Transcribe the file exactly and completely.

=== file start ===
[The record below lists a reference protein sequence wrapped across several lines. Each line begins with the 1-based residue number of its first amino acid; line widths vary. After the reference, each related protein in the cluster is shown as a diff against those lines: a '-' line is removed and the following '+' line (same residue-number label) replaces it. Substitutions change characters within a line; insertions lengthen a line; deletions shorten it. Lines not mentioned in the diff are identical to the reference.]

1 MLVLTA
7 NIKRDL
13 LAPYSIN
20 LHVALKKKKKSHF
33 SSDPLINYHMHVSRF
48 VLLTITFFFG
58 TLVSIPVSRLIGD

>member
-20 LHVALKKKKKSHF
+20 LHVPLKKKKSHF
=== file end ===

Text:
[The record below lists a reference protein sequence wrapped across several lines. Each line begins with the 1-based residue number of its first amino acid; line widths vary. After the reference, each related protein in the cluster is shown as a diff against those lines: a '-' line is removed and the following '+' line (same residue-number label) replaces it. Substitutions change characters within a line; insertions lengthen a line; deletions shorten it. Lines not mentioned in the diff are identical to the reference.]

1 MLVLTA
7 NIKRDL
13 LAPYSIN
20 LHVALKKKKKSHF
33 SSDPLINYHMHVSRF
48 VLLTITFFFG
58 TLVSIPVSRLIGD

>member
-20 LHVALKKKKKSHF
+20 LHVPLKKKKSHF